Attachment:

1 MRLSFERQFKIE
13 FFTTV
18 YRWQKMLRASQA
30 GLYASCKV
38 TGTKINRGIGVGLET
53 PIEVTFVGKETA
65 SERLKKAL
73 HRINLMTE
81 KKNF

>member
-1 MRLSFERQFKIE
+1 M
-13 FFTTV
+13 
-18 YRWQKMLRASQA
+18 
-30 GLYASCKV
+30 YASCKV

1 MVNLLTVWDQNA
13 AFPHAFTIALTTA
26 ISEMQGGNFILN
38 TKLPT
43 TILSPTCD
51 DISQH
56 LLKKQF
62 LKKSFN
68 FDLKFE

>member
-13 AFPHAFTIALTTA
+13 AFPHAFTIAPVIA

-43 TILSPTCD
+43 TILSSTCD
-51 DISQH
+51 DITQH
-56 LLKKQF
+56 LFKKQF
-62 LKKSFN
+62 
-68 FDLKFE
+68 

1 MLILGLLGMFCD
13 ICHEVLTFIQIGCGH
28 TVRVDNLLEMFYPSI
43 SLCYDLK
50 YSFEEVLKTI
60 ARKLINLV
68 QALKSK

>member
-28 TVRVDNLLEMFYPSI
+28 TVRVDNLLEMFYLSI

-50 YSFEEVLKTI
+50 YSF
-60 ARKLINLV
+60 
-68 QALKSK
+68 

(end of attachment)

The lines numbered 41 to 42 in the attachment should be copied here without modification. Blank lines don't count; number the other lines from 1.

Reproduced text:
1 MLILGLLGMFCD
13 ICHEVLTFIQIGCGH